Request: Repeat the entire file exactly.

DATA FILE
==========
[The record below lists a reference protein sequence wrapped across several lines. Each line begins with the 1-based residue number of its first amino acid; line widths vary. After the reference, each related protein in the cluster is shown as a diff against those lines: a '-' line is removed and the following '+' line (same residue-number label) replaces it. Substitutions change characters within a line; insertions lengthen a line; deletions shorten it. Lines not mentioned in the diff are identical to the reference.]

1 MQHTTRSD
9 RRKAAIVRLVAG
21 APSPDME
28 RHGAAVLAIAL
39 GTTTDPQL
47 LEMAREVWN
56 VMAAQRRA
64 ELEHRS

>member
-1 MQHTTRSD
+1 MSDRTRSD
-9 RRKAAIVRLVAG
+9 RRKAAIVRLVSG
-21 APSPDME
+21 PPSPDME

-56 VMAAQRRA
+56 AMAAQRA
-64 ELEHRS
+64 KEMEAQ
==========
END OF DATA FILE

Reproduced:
[The record below lists a reference protein sequence wrapped across several lines. Each line begins with the 1-based residue number of its first amino acid; line widths vary. After the reference, each related protein in the cluster is shown as a diff against those lines: a '-' line is removed and the following '+' line (same residue-number label) replaces it. Substitutions change characters within a line; insertions lengthen a line; deletions shorten it. Lines not mentioned in the diff are identical to the reference.]

1 MQHTTRSD
9 RRKAAIVRLVAG
21 APSPDME
28 RHGAAVLAIAL
39 GTTTDPQL
47 LEMAREVWN
56 VMAAQRRA
64 ELEHRS

>member
-1 MQHTTRSD
+1 MSDRTRSD
-9 RRKAAIVRLVAG
+9 RRKAAIVRLVSG
-21 APSPDME
+21 PPSPDME

-56 VMAAQRRA
+56 AMAAQRA
-64 ELEHRS
+64 KEMEAQ